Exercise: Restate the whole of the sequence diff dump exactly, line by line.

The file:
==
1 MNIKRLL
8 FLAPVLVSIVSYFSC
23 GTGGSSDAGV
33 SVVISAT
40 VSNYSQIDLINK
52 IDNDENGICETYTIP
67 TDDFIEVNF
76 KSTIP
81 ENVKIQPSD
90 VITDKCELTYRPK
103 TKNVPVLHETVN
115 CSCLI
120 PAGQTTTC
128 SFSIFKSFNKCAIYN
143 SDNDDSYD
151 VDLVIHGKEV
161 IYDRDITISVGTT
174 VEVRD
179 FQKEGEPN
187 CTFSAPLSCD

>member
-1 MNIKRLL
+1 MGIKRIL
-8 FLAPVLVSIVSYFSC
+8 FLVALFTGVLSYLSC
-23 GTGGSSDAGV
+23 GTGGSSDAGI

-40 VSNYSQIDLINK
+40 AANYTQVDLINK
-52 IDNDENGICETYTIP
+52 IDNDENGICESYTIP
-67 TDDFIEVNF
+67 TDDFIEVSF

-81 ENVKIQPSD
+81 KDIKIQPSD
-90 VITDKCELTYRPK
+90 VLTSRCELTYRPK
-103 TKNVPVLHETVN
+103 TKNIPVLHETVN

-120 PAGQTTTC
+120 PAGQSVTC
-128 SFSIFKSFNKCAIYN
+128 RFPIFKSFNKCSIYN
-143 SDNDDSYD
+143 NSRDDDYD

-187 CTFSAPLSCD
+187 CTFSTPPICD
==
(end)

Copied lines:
1 MNIKRLL
8 FLAPVLVSIVSYFSC
23 GTGGSSDAGV
33 SVVISAT
40 VSNYSQIDLINK
52 IDNDENGICETYTIP
67 TDDFIEVNF
76 KSTIP
81 ENVKIQPSD
90 VITDKCELTYRPK
103 TKNVPVLHETVN
115 CSCLI
120 PAGQTTTC
128 SFSIFKSFNKCAIYN
143 SDNDDSYD
151 VDLVIHGKEV
161 IYDRDITISVGTT
174 VEVRD
179 FQKEGEPN
187 CTFSAPLSCD

>member
-1 MNIKRLL
+1 MGIKRIL
-8 FLAPVLVSIVSYFSC
+8 FLVALFTGVLSYLSC
-23 GTGGSSDAGV
+23 GTGGSSDAGI

-40 VSNYSQIDLINK
+40 AANYTQVDLINK
-52 IDNDENGICETYTIP
+52 IDNDENGICESYTIP
-67 TDDFIEVNF
+67 TDDFIEVSF

-81 ENVKIQPSD
+81 KDIKIQPSD
-90 VITDKCELTYRPK
+90 VLTSRCELTYRPK
-103 TKNVPVLHETVN
+103 TKNIPVLHETVN

-120 PAGQTTTC
+120 PAGQSVTC
-128 SFSIFKSFNKCAIYN
+128 RFPIFKSFNKCSIYN
-143 SDNDDSYD
+143 NSRDDDYD

-187 CTFSAPLSCD
+187 CTFSTPPICD